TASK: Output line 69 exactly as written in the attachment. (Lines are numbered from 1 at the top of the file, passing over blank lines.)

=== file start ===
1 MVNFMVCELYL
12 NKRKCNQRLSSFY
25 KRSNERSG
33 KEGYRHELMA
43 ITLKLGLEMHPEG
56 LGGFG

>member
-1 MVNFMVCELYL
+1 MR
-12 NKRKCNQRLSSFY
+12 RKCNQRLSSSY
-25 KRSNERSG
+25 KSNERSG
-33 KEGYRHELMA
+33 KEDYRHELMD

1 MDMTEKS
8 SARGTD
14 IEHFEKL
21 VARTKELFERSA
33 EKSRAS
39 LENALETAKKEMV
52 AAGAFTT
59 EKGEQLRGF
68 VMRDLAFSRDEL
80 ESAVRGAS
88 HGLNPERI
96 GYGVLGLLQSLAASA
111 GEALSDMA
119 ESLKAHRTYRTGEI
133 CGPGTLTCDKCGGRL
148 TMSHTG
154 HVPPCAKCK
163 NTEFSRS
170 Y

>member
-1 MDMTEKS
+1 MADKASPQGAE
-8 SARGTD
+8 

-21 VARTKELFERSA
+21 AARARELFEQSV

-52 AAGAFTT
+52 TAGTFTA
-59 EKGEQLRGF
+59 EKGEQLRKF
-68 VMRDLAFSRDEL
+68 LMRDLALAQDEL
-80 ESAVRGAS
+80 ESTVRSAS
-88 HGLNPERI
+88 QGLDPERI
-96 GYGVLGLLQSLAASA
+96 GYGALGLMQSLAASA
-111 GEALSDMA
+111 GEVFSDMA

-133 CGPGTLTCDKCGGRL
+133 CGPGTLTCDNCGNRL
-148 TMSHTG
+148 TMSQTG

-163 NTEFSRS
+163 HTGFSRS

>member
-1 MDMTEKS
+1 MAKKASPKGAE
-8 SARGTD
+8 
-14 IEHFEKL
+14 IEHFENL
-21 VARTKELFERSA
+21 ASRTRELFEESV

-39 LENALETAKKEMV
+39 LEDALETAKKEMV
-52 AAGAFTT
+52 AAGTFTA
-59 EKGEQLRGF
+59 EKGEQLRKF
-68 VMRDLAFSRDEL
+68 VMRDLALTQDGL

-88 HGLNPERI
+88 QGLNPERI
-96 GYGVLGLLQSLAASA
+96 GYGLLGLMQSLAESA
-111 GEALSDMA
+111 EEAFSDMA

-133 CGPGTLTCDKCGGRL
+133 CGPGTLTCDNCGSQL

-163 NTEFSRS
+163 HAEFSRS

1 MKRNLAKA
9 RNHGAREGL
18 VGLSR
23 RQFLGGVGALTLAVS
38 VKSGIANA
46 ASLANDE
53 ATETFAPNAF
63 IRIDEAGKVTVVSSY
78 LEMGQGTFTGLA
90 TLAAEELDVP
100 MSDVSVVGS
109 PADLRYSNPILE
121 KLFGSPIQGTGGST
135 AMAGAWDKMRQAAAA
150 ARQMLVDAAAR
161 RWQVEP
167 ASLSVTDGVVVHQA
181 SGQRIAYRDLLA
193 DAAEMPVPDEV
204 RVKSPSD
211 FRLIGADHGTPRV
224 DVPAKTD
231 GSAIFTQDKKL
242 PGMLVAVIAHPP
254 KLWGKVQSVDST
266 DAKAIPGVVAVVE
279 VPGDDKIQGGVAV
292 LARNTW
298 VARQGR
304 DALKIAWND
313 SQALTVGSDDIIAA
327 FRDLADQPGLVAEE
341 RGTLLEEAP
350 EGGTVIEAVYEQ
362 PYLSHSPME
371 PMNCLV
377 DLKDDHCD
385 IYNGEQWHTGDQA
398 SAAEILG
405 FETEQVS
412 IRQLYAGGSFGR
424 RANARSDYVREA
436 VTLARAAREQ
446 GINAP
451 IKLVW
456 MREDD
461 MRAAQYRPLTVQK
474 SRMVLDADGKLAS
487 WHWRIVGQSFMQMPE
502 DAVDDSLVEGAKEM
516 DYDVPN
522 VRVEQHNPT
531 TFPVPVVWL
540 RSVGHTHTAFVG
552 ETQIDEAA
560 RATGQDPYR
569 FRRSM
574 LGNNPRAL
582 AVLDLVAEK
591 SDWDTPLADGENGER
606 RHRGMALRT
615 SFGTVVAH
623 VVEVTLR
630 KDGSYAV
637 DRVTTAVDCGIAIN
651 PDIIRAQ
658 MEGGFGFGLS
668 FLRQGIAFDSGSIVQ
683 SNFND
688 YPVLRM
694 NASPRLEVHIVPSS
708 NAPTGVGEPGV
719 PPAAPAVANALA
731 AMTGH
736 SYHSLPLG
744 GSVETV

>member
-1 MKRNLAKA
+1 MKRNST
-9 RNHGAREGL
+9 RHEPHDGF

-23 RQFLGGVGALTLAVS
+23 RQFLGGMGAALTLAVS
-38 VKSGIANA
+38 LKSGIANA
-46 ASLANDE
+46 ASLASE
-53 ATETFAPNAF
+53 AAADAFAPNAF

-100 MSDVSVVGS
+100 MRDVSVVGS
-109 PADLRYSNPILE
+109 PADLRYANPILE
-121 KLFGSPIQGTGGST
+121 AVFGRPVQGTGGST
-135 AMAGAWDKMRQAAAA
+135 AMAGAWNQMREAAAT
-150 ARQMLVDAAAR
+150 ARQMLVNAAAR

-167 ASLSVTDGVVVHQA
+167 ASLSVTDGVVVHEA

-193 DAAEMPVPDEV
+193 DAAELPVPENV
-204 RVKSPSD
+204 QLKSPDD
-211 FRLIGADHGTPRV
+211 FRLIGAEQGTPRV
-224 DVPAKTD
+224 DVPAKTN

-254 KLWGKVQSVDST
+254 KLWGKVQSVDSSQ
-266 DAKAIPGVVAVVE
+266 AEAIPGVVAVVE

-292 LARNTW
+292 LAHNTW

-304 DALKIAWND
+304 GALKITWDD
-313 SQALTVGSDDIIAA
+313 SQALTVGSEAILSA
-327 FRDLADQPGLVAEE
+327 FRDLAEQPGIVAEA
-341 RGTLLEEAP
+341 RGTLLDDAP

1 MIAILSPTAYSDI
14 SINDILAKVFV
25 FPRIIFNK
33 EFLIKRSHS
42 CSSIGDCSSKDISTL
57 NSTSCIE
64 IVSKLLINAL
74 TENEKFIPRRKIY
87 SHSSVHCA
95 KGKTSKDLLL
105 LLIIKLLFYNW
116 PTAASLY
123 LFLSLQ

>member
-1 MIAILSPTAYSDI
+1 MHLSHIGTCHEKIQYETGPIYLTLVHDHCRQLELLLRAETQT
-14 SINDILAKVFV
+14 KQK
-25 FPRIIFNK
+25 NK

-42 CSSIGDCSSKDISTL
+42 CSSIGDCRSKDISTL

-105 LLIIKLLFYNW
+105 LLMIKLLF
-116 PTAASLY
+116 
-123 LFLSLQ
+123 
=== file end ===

-21 VARTKELFERSA